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Thread: White balance drift: How do I prevent this?

  1. #1
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    Question White balance drift: How do I prevent this?

    I'm recording a series of lectures with a Canon XH-A1s. It is in the evening with about 90% incandescent light and 10% outdoor light (very few windows beginning near dusk).
    At the beginning of the 1st lecture I used auto white balance and auto gain. About 1/2 hour into the recording, it was pretty dark outside (100% incandescent).
    This light was pretty poor/dim. The resulting video is bright enough but the color started good but drifted pretty red. The 2nd lecture I used manual white balance set to K=3200.
    Gain was still set to auto. The while balance still drifted to the red, and somewhat noisy due to poor light. Shouldn't a fixed white balance prevent drifting?
    The speaker doesn't move and is under dim incandescent floods. Kind of a pain trying to fix in post. Thanks for any thoughts.

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    You appear to be suffering from the differences in light-sources...
    If the light is changing, then it is recording reality.
    I can't say I've experienced the same situation as most of my filming is in short bursts (if only to protect against long files). How long are yr Lectures?
    Are you sure there isn't a feature to force a WB during continuous filming?
    How important is it to have continuous filming . . . . if you check with the Lecturer, is it not possible to arrange to have a brief break? "Please turn to your Book, page xxx" - this brief interruption should cover Stop/Start with a quick WB.

    I'm unclear about "Gain set to Auto" - surely this the electronic equiv to the Iris? This means the camcorder can cope with changes in light-levels.
    Another thought is why is the colour a problem? You can adjust the WB in Edit "key-framing" although it might be a tad tedious. . . . as you highlighted.
    Further, you could add pale red filter(s) to raise the red-level (reduce degK) and then remove them as the room-lights prevail. I don't really like this fix - but it depends on how much the colour-shift really matters. Those artificial light are likely to create video "noise" as it will be a much lower level than daylight....as you say.

    I note that this Model was first available c.2001 - so I'm believing this will have CCD sensors - perhaps you could try a modern camcorder (OR Bridge camera?) that uses CMOS which will usually be much more sensitive than yours...? As it is a well-respected model, you might be able to sell it and put the money towards something else, although you probably want a simple fix and would prefer to keep much-treasured kit....

    However, you should make sure the "Colour" instructions are being followed correctly - and - try a simple test, using an incandescent light free from daylight - film a grey-scale which should remain consistent.... if not, then maybe there is drift in yr camcorder - is there any sign of overheating? Is the camcorder being heated by proximity to something?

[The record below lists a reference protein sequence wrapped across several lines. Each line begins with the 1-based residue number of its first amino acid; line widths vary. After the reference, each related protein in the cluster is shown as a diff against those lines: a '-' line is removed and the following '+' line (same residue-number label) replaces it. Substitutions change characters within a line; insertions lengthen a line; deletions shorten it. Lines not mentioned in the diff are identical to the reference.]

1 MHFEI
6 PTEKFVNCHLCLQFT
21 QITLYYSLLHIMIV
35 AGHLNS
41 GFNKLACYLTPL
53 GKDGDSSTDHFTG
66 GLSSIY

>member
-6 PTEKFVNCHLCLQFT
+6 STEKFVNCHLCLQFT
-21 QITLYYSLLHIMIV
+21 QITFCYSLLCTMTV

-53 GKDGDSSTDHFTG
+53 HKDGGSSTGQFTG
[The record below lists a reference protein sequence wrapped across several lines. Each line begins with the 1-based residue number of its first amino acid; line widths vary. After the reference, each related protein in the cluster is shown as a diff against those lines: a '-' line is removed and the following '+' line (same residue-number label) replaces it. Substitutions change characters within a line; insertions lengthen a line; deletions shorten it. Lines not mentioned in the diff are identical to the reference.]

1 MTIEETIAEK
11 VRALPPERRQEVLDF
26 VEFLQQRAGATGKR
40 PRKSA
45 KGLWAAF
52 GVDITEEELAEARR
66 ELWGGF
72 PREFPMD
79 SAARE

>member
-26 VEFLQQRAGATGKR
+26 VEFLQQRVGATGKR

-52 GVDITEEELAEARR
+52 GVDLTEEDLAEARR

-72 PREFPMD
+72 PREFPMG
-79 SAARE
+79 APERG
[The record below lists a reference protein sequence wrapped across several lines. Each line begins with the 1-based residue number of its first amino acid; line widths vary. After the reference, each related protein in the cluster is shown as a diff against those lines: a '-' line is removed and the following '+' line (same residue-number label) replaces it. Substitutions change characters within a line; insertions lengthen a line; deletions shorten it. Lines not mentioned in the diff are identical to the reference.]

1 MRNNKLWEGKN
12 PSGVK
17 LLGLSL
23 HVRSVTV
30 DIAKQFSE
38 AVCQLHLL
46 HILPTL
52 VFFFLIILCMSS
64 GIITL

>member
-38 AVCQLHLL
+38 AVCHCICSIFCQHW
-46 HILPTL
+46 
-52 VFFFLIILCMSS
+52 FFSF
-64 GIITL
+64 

Hope that's some use.
    Last edited by vidmanners; 03-20-2014 at 04:09 AM.

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    Yes, the light does change but so little I'm surprised it is that noticeable on the video. I think the XH-A1 is ~ 2001 but I have the XH-A1s ~ 2008 but still a 3CCD. I also have a T3i which I believe is a CMOS but I have the 4 GB limit to deal with (but I do have Magic Lantern which may help). When you say 'more sensitive' do you mean to light or color?

    <<Are you sure there isn't a feature to force a WB during continuous filming?>>
    Are you saying Auto WB only adjusts on a stop/start? I do go non-stop until a tape change is needed. I may be able to work in a pause with the speaker if that would help.

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    Quote Originally Posted by Steve221 View Post
    Are you saying Auto WB only adjusts on a stop/start?
    It certainly does on my camera. Simple enough to test. Shoot outside, then move indoors into tungsten (or whatever) without pausing.

    As I'm sure you're aware the issue is that the colour temperature of the light does change over time and so your camera is simply recording what is actually happening. Our brain white does a sort of variable white balance to compensate. Bear in mind that even with clever keyframing it is unlikely you'll get the whole image at the start and the end to match. Concentrate on the important parts (normally the flesh tones) and simply accept some of the background may change colour a tad.
    Tim

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    <<Simple enough to test. Shoot outside, then move indoors into tungsten (or whatever) without pausing. >>

    Mine does seem to adjust without the need to pause. It is gradual over ~ 8-12 seconds.
    I wonder if the problem is the very low overall light that makes it hard for AWB to be accurate?

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    What is the difference between using the camera's own "white balancing" system - as opposed to performing the balancing in post, using video software?